- Pomegranates are one of the oldest fruits.
- In the Ancient Greek mythology, the pomegranate was also known as the “fruit of the dead”
- It was cultivated in Egypt around the time of Moses and existed very early in India.
- The pomegranate was brought to China around 100 BC.
- The pomegranate is a native fruit of the Middle East. Its name in Latin means “apple with many seeds,” but it actually looks somewhat like a petrified tomato.
- The Romans called the pomegranate a Punic apple because it arrived in Italy by way of Carthage (Punic). Its Latin name is Punica granatum (Carthage seeds).
- Spanish settlers brought the pomegranate to the U.S. in 1769 according to some sources.
- Pomegranates grown in the US are available from September to December. (So, this explains why the plethora I have seen in the stores lately.)
- The edible fruit is a berry and is between a lemon and a grapefruit in size, 5–12 cm in diameter with rounded hexagonal shape, and has thick reddish skin.
- A mature pomegranate is about the size of a large orange.
- Pomegranates will make a metallic sound when tapped when ripe.
- Pomegranates can be stored for two months in the refrigerator.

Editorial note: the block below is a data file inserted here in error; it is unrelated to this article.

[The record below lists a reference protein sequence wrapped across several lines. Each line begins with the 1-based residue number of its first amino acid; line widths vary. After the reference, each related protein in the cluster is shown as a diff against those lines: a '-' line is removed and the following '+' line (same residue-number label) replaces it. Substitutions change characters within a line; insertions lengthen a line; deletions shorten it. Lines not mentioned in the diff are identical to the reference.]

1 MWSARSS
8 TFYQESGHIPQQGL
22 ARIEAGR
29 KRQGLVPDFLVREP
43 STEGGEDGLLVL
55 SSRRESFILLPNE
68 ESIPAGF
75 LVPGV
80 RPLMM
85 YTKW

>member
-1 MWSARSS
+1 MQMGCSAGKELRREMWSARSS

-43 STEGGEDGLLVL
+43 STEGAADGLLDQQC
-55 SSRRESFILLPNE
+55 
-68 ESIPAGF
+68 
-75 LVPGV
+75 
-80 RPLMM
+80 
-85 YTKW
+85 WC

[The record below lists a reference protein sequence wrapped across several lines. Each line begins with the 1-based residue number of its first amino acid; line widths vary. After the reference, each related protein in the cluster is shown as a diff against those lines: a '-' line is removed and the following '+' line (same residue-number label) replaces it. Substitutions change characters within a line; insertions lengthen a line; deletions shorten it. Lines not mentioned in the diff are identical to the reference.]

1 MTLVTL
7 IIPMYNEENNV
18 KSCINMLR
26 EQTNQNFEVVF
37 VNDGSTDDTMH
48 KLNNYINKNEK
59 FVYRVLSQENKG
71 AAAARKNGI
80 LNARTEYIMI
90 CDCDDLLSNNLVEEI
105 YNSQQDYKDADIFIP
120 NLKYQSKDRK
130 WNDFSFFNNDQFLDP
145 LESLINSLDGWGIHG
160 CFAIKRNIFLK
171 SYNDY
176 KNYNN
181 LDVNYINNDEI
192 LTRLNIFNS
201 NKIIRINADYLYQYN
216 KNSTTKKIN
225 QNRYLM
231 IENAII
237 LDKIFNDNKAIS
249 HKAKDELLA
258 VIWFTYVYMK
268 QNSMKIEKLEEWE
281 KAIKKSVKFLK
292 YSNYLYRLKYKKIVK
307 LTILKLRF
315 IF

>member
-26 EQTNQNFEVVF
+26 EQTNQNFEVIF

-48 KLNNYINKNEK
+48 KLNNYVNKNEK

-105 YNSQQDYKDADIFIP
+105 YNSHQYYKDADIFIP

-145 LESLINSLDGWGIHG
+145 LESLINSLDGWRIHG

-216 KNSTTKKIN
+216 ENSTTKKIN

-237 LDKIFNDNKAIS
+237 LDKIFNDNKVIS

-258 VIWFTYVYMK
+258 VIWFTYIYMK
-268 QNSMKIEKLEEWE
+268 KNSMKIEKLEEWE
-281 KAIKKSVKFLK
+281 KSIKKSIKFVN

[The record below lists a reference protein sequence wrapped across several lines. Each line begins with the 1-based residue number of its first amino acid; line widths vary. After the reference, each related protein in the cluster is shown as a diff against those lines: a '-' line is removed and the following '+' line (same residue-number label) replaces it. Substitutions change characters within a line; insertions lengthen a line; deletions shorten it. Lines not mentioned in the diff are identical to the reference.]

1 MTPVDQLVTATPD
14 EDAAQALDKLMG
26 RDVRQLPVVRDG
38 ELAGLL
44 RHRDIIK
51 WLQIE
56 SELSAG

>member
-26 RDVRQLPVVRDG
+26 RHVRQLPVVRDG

- Pomegranate juice has antioxidants, nutrients, and dietary fibers necessary for overall health and for preventing potential diseases. The entire fruit can be utilized for your health, including the pomegranate peels and pomegranate extract! Practically nothing is wasted when a pomegranate is used to its full potential. (Click HERE to learn about the health benefits. There are just too many to mention!)
I had never even heard of a pomegranate, until I met David Spivey. He always talks about how he would eat them off a neighbors bush, long before they started talking about how healthy they are. I’ll never forget the time he tried to juice one in our kitchen in Virginia Beach. The white cabinets and ceiling had juice spots all over them. He’s so messy! 😉
Do you eat pomegranates? Do you like them?
Get to know your food!